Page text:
Jodi Harper, a native Hawaiian who lived in foster homes starting at birth, found such a connection at school, where she succeeded on her own and learned that her “experiences in child welfare weren’t my fault.”
Our takeaway was that young people need an ecosystem. In other words, the systems created and funded to support them have to align and coordinate to shape learning and development, to enable adults to form positive relationships with youth and provide the dignity, tools and training they deserve.
This work will be difficult. But we have already seen collaborations over the course of the pandemic integrate education, health care and social services across government and nonprofits.
At the height of COVID-19, schools and community-based partners relied on each other more than ever before to meet the most pressing needs of students and their families. Community-based organizations provided safe environments for children of essential workers to log in to virtual classes. Schools worked with community and health and human services agencies to create mobile hotspots for internet connectivity, and provided services including nutritious meals, masks and other health care supplies to families who could not afford or access these vital resources.
Now, they are working together to reimagine summer learning and engage adolescents in developing skills for work now and in the future. And maybe, most importantly, show young people how to advocate for themselves and help adults understand how to meet their needs.
Expanding this work even further will require an investment of time, energy and funding. As with any investment, it will pay dividends in the future, as these changes prepare struggling youth to thrive as community leaders and contribute to the economy. Without these changes, the lifelong costs will put additional strain on corrections, unemployment and other public services.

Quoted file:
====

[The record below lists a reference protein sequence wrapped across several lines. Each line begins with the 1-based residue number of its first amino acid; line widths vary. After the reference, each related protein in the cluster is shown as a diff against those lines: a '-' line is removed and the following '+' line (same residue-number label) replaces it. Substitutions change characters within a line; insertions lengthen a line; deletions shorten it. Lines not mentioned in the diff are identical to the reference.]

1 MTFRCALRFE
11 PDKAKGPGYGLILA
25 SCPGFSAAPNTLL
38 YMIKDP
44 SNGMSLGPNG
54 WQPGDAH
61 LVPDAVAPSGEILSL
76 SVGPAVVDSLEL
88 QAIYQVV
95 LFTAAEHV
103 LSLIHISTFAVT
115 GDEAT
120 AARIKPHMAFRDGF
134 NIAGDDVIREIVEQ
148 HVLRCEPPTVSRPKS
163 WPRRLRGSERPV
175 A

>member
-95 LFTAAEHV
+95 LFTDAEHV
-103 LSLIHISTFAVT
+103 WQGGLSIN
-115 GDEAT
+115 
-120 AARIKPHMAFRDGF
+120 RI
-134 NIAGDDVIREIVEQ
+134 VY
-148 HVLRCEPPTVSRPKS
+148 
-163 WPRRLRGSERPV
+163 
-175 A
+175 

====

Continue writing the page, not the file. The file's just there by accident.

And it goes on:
In this new ecosystem, Officer Krupke deserves a make-over. Instead of a beat cop, he’s a well-trained community police officer who listens to young people, partners with the community and understands their needs. He has relationships to coordinate with the teachers, afterschool professionals, counselors, mentors and others who can support young people in all aspects of their life.
I am living proof that these kinds of relationships matter. My high school principal didn’t believe in me, but many others in my hometown’s school community did. They treated my family with dignity and respect, provided me with the supports, relationships and opportunities to stay connected to school and launched me to a career where I can now help build the system that will do the same for millions of young people today.
Mishaela Durán is president and CEO of the Forum for Youth Investment, a national nonprofit “action tank” that helps state and local leaders leverage research, policy and practice so all children and youth are ready for college, work and life.